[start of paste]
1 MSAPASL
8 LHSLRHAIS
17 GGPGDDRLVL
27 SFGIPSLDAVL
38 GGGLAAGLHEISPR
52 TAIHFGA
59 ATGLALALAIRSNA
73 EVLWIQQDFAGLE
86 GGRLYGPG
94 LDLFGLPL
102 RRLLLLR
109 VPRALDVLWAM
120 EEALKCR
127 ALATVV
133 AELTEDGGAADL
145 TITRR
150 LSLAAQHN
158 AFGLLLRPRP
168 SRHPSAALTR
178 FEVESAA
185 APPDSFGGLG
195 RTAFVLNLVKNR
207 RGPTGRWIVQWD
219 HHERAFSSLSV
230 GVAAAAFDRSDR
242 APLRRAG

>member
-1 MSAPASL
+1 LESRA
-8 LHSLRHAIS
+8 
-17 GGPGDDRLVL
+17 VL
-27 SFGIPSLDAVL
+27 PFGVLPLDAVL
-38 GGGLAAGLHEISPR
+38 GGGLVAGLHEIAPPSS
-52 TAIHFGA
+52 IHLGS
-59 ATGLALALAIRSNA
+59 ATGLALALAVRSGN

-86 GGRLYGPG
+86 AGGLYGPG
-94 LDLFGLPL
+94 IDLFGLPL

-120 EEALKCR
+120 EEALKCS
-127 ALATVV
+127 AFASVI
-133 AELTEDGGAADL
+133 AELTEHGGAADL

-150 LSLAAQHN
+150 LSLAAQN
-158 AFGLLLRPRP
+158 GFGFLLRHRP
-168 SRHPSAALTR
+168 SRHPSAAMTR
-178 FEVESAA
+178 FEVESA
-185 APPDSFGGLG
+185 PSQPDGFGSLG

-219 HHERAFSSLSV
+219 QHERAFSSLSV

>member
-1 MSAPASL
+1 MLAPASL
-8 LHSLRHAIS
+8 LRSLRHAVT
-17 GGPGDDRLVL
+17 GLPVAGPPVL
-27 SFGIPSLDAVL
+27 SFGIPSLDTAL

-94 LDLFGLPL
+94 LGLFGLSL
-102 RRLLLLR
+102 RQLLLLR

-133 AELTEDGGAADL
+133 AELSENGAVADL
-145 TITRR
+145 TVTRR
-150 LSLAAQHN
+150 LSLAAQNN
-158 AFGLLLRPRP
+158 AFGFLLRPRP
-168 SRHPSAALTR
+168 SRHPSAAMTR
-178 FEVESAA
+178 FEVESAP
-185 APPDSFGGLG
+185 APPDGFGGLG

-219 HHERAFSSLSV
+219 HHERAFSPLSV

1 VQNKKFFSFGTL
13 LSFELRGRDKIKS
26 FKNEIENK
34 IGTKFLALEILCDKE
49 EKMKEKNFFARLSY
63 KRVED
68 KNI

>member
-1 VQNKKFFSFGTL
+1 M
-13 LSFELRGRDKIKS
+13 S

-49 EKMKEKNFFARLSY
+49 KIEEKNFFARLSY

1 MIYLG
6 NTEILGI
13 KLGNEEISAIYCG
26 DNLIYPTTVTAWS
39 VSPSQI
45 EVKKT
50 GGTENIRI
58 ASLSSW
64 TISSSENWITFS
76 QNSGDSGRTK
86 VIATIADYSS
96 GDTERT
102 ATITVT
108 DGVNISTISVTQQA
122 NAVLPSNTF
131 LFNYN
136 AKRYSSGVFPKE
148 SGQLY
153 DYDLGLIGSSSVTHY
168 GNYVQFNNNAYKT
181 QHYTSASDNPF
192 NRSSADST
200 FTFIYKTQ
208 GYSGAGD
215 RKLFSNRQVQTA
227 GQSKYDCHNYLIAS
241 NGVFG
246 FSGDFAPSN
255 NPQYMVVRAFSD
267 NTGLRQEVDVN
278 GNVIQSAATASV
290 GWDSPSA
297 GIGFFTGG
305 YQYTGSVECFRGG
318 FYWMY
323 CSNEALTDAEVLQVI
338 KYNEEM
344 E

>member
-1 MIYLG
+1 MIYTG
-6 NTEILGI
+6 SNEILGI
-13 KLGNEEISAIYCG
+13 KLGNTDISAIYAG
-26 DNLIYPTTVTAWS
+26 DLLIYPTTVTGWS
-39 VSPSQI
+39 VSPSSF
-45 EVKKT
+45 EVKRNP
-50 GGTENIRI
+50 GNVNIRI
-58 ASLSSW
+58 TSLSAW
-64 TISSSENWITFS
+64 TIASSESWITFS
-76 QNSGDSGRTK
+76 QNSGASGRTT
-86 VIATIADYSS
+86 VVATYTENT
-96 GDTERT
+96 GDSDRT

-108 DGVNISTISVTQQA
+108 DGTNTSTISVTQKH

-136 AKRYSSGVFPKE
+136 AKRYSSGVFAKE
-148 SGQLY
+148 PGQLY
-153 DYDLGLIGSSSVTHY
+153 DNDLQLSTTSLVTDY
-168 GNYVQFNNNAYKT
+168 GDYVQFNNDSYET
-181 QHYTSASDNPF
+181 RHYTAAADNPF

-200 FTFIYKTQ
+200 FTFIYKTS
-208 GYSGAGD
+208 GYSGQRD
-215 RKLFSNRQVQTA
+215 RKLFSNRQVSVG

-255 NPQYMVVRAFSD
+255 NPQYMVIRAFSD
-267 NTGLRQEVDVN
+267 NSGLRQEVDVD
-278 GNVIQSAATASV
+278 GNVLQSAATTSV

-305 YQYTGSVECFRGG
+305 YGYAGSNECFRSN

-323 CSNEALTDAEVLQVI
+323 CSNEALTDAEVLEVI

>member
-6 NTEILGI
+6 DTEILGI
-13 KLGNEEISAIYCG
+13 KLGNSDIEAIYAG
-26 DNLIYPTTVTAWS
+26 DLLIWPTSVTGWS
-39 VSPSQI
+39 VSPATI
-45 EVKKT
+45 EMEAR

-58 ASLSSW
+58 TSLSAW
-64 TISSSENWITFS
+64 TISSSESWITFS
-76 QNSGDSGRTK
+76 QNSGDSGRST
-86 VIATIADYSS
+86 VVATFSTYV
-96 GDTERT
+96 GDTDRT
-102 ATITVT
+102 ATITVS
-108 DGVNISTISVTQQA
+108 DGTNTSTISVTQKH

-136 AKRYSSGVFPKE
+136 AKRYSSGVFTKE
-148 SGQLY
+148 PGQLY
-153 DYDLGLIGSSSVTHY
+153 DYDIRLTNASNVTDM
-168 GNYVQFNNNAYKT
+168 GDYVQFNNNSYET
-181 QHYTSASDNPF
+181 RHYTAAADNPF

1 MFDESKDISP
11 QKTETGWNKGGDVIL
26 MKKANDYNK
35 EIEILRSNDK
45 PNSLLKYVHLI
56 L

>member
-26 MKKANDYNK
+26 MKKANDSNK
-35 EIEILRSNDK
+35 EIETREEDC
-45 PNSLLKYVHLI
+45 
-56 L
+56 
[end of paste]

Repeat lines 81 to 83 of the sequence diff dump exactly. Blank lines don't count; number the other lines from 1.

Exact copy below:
-150 LSLAAQHN
+150 LSLAAQNN
-158 AFGLLLRPRP